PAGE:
BOURBONNAIS, Ill. (AP) -The recruiting started a year ago, and all Devin Hester wanted to do was sprint the other way.
In the end, he couldn't outrun the call to offense.
The Chicago Bears' special teams standout will see time at wide receiver after setting and tying several return records as a rookie last season. The list includes a league-record six touchdowns - one of which was a missed field goal he ran back 108 yards. Now, the Bears are easing Hester in on offense - a move he was reluctant to make.
``I give all the credit to coach Lovie Smith,'' he said. ``He's the guy who opened up my eyes and let me know that it's a position I could succeed a lot at.''
Smith first broached the subject about a year ago and, for a while, would occasionally bring it up. During this offseason, it became a daily topic of conversation before Hester finally said yes.
And when someone mentions him, offensive coordinator Ron Turner can't avoid comparing the speedy Hester to a player he coached in a college All-Star game.
``A guy named Steve Smith,'' Turner said. ``I didn't know much about Steve Smith, and I saw him catch a pass in that game, a 10-yard hook. He caught it, and the next thing I knew it was an 80-yard touchdown.''
The transition to offense is not an easy one.
Hester can't simply rely on his speed; precision is essential when running routes. He figures he knows about ``65 to 70 percent'' of the offense and has leaned heavily on veteran Muhsin Muhammad, constantly asking questions.
``This is a cerebral game,'' Muhammad said. ``He is fast, he is strong, but can he learn the game? That's going to be his challenge. He has all the other stuff.''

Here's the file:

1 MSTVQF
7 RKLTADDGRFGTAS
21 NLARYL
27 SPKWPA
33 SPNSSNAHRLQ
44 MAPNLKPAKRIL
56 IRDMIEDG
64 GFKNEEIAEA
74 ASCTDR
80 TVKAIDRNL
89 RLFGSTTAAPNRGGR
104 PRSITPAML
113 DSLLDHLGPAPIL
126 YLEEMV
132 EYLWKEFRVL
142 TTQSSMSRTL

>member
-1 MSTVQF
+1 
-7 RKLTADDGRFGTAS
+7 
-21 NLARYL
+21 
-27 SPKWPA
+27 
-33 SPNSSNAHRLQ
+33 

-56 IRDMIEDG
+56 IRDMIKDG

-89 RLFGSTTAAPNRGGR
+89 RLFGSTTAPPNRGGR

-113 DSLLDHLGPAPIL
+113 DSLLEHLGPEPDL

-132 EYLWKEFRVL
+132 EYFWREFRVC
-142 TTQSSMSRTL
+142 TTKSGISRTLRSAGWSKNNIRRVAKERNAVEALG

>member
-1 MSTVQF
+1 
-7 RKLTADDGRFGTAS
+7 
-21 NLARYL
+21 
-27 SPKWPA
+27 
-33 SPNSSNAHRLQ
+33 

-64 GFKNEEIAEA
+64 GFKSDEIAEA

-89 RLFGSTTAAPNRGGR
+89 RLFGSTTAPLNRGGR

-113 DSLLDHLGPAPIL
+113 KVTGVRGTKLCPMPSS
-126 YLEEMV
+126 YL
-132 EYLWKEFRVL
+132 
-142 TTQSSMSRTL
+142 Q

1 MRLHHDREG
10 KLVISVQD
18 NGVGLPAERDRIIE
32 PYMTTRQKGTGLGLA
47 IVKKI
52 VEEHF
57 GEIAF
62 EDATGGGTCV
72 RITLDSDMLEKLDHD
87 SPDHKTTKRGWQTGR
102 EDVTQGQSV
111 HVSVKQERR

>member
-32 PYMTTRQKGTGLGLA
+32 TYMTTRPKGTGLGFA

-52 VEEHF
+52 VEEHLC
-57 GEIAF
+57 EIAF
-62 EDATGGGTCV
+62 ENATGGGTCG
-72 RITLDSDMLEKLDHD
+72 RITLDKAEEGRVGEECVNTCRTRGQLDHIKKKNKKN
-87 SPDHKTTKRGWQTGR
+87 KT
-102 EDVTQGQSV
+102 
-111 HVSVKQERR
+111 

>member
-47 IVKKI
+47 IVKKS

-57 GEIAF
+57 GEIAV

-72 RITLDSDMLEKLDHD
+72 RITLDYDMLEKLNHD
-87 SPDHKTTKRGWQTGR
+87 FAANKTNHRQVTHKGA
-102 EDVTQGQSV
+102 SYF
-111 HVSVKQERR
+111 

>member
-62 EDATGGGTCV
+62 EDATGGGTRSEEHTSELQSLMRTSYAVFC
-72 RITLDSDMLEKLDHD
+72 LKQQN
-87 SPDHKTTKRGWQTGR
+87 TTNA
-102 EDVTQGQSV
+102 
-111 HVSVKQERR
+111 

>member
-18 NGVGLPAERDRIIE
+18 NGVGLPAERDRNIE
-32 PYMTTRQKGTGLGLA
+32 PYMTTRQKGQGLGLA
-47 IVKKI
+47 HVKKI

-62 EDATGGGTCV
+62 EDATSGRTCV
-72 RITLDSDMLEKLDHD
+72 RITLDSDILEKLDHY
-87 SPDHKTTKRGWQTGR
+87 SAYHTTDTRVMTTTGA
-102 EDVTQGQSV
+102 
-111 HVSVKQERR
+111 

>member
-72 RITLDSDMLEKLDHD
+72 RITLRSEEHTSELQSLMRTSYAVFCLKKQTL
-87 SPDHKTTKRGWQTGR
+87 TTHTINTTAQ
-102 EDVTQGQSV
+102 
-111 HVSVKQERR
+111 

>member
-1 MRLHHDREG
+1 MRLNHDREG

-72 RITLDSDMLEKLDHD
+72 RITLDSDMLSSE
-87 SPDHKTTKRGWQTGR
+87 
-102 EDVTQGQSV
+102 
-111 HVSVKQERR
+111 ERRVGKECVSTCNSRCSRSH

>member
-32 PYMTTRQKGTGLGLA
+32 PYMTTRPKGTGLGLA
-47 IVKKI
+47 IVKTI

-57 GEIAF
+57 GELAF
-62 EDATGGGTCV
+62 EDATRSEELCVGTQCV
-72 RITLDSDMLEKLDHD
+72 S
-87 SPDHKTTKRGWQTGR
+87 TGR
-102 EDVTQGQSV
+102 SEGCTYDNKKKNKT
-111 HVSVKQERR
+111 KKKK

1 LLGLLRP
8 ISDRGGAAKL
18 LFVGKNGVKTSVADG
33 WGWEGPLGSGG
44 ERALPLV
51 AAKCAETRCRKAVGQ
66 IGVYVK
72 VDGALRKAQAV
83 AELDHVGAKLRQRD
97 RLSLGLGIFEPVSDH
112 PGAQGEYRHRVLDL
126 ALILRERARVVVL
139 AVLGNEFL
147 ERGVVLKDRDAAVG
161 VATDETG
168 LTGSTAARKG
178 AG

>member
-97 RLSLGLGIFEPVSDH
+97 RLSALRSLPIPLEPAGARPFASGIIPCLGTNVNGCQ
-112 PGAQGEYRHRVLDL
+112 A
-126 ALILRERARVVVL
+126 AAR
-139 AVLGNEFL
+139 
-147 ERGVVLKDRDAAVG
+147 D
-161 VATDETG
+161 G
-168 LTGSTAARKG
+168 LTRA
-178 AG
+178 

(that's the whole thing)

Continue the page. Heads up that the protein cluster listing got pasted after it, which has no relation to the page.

The Bears drafted Hester in the second round in 2006 thinking he could play on either side of the ball, but they used him almost exclusively on special teams last season. When he played elsewhere, it was on defense. But it became clear early on just how dangerous Hester is when the ball is in his hands.
He returned a punt 84 yards for a touchdown in the season-opener at Green Bay and never really stopped running toward the end zone.
Hester set a franchise single-game record with 152 punt return yards at Arizona on Oct. 16, including an 83-yard touchdown with less than three minutes left as the Bears rallied from 20 down to win.
Another addition to the highlight reel - and league record book - came a month later at Giants Stadium.
Hester caught Jay Feely's 52-yard field-goal attempt, paused and let out a burst of speed that took him all the way to the other end zone.
That dash came a day shy of the anniversary of teammate Nathan Vasher's 108-yard missed field goal return against San Francisco, leaving the teammates tied for the longest play in league history. It also cemented the Bears' 38-20 victory and put Chicago in control of the NFC North.
Hester wasn't finished, though.
He set an NFL record Dec. 11 at St. Louis when he ran back two kickoffs for scores, giving him six touchdown returns. He also became the first player to return the opening kickoff in a Super Bowl for a TD, when he ran it back 92 yards against Indianapolis - a play he has reviewed countless times.
``It was a crazy moment,'' Hester said. ``It kind of doesn't seem real. But deep down inside, you know it's real.''
By that time, the pitch to move to offense had intensified.
At first, Smith would approach Hester about once a month but he did it more frequently as the season wore on. Teammates got in on it, too.
When the offense and defense would split during practice, quarterback Rex Grossman would yell, ``Devin, you're going the wrong way. You're supposed to go here.''
Hester didn't want to bounce from position to position like he did at the University of Miami, where he started games at cornerback, nickel back, running back and fullback while seeing time at wide receiver in addition to returning punts and kickoffs. So he was reluctant to make another move.
He finally gave in just before offseason workouts, after consulting with friend Deion Sanders and agent Eugene Parker.
``(Smith) was just saying, 'Imagine getting your hands on the ball seven times a game instead of once or twice,'' Hester said. ``I was like, 'You're right about that.'''
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